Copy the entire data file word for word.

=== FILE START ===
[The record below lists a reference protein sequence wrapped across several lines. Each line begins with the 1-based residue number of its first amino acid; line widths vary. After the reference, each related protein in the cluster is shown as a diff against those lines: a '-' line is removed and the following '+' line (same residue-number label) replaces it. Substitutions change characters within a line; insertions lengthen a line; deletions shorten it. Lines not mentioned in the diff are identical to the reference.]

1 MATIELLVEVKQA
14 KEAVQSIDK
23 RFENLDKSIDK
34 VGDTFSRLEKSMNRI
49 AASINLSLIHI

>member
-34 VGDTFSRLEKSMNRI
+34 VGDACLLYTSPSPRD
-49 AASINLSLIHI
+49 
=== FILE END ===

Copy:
[The record below lists a reference protein sequence wrapped across several lines. Each line begins with the 1-based residue number of its first amino acid; line widths vary. After the reference, each related protein in the cluster is shown as a diff against those lines: a '-' line is removed and the following '+' line (same residue-number label) replaces it. Substitutions change characters within a line; insertions lengthen a line; deletions shorten it. Lines not mentioned in the diff are identical to the reference.]

1 MATIELLVEVKQA
14 KEAVQSIDK
23 RFENLDKSIDK
34 VGDTFSRLEKSMNRI
49 AASINLSLIHI

>member
-34 VGDTFSRLEKSMNRI
+34 VGDACLLYTSPSPRD
-49 AASINLSLIHI
+49 